erik lundegaard

German Exceptionalism?

George Packer’s excellent profile on Angela Merkel, “The Quiet German,” begins with a dull speech at the Reichstag, whose history is anything but dull:

 ... the Reichstag was reconstructed [in the 1990s] in an earnestly debated, self-consciously symbolic manner that said as much about reunified Germany as its ruin had said about the totalitarian years. The magnificent dome, designed by Norman Foster, suggested transparency and openness. The famous words on the colonnaded entrance, “DEM DEUTSCHEN VOLKE” (“To the German People”)—fabricated out of melted-down French cannons from the Napoleonic Wars and affixed during the First World War—were preserved out of a sense of fidelity to history. But, after parliamentary argument, a German-American artist was commissioned to create a courtyard garden in which the more modest phrase “DER BEVÖLKERUNG”—“To the Populace,” without the nationalistic tone of the older motto—was laid out in white letters amid unruly plantings. During the Reichstag’s reconstruction, workers uncovered graffiti, in Cyrillic script, scrawled by Red Army soldiers on second-floor walls. After another debate, some of these were kept on display as historical reminders: soldiers’ names, “Moscow to Berlin 9/5/45,” even “I fuck Hitler in the ass.”

No other country memorializes its conquerors on the walls of its most important official building. Germany’s crimes were unique, and so is its way of reckoning with the history contained in the Reichstag. By integrating the slogans of victorious Russian soldiers into its parliament building, Germany shows that it has learned essential lessons from its past (ones that the Russians themselves missed). By confronting the twentieth century head on, Germans embrace a narrative of liberating themselves from the worst of their history. In Berlin, reminders are all around you. Get on the U-Bahn at Stadtmitte, between the Memorial to the Murdered Jews of Europe and the Topography of Terror Gestapo museum, and glance up at the train’s video news ticker: “80 years ago today PEN Club-Berlin forced into exile.” Like a dedicated analysand, Germany has brought its past to the surface, endlessly discussed it, and accepted it, and this work of many years has freed the patient to lead a successful new life.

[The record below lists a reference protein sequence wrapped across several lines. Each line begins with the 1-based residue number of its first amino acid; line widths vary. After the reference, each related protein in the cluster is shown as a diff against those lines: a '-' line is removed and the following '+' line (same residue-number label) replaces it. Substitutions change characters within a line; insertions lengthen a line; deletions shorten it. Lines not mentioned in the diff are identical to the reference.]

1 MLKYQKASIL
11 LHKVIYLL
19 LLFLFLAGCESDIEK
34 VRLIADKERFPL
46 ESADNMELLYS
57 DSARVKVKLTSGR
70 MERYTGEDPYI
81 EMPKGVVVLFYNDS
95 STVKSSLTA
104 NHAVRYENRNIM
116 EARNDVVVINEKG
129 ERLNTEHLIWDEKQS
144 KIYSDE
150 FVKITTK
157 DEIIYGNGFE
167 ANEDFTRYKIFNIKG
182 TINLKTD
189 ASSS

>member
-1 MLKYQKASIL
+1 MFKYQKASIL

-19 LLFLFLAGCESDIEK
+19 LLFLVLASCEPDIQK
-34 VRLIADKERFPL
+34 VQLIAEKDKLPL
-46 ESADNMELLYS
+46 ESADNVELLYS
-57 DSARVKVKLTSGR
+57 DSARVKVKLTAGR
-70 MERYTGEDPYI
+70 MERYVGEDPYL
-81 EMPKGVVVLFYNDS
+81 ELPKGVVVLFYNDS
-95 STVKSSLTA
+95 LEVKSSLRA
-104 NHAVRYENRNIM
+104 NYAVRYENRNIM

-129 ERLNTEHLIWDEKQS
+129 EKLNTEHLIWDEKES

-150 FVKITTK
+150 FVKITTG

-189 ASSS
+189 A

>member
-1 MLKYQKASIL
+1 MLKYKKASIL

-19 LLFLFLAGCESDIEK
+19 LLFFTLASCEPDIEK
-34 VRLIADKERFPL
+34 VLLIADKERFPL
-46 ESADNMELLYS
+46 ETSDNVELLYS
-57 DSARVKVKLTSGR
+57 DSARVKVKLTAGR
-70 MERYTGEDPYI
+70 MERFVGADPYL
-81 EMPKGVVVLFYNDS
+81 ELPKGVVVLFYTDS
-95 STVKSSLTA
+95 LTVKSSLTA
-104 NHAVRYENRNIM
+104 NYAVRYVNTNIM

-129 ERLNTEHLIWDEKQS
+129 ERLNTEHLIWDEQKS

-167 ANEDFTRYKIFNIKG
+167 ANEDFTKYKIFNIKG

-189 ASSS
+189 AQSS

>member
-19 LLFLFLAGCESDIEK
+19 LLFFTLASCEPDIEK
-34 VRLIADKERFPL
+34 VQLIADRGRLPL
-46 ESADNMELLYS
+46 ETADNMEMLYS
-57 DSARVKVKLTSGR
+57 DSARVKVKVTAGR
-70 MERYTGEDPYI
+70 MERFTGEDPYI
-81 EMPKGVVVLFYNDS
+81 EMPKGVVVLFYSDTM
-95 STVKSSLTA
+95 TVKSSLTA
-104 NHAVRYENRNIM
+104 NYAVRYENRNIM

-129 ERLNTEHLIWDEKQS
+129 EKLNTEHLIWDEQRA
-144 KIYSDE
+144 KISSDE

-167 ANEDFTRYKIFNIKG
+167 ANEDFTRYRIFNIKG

This is particularly interesting to anyone who has read Rick Perlstein’s “The Invisible Bridge: The Fall of Nixon and the Rise of Reagan,” since much of that book is about America’s inability to reckon with the worst aspects of its history after Vietnam, Watergate, et al. We bought into, in Perlstein's words, Ronald Reagan’s “cult of optimism,” which includes notions of American exceptionalism and applause lines about America being “the greatest nation in the history of the earth.” We're still buying into that cult. Anyone who deviates from it, in fact, is dismissed as part of the “blame America first” crowd. Thanks to its reckoning, Germany is freer now, while we, reckoning with nothing, are trapped by our optimistic account of everything we've ever done.

Will be interesting to see how the Senate Torture Report, released today, affects these trends. I assume not much.

No tagsPosted at 12:45 PM on Tue. Dec 09, 2014 in category U.S. History  
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